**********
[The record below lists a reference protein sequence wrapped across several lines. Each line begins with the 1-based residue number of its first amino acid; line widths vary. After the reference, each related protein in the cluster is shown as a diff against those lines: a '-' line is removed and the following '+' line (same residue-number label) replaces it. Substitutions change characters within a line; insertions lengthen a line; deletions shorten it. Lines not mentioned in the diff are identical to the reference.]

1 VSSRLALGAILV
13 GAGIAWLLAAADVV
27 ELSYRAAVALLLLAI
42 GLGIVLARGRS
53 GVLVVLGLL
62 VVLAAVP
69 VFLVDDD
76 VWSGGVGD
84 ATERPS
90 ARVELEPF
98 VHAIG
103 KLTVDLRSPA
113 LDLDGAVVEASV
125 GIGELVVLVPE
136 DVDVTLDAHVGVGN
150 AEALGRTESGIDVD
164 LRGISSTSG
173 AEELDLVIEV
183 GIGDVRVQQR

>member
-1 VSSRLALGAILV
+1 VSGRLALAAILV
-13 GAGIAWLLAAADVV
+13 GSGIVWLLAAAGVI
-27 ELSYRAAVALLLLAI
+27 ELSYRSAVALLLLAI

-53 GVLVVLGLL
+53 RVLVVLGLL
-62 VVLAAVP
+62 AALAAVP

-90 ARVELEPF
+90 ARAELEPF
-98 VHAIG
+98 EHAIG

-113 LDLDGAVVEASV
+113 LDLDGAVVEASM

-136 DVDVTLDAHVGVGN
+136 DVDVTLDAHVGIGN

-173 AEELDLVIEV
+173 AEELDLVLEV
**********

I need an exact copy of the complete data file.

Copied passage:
[The record below lists a reference protein sequence wrapped across several lines. Each line begins with the 1-based residue number of its first amino acid; line widths vary. After the reference, each related protein in the cluster is shown as a diff against those lines: a '-' line is removed and the following '+' line (same residue-number label) replaces it. Substitutions change characters within a line; insertions lengthen a line; deletions shorten it. Lines not mentioned in the diff are identical to the reference.]

1 VSSRLALGAILV
13 GAGIAWLLAAADVV
27 ELSYRAAVALLLLAI
42 GLGIVLARGRS
53 GVLVVLGLL
62 VVLAAVP
69 VFLVDDD
76 VWSGGVGD
84 ATERPS
90 ARVELEPF
98 VHAIG
103 KLTVDLRSPA
113 LDLDGAVVEASV
125 GIGELVVLVPE
136 DVDVTLDAHVGVGN
150 AEALGRTESGIDVD
164 LRGISSTSG
173 AEELDLVIEV
183 GIGDVRVQQR

>member
-1 VSSRLALGAILV
+1 VSGRLALAAILV
-13 GAGIAWLLAAADVV
+13 GSGIVWLLAAAGVI
-27 ELSYRAAVALLLLAI
+27 ELSYRSAVALLLLAI

-53 GVLVVLGLL
+53 RVLVVLGLL
-62 VVLAAVP
+62 AALAAVP

-90 ARVELEPF
+90 ARAELEPF
-98 VHAIG
+98 EHAIG

-113 LDLDGAVVEASV
+113 LDLDGAVVEASM

-136 DVDVTLDAHVGVGN
+136 DVDVTLDAHVGIGN

-173 AEELDLVIEV
+173 AEELDLVLEV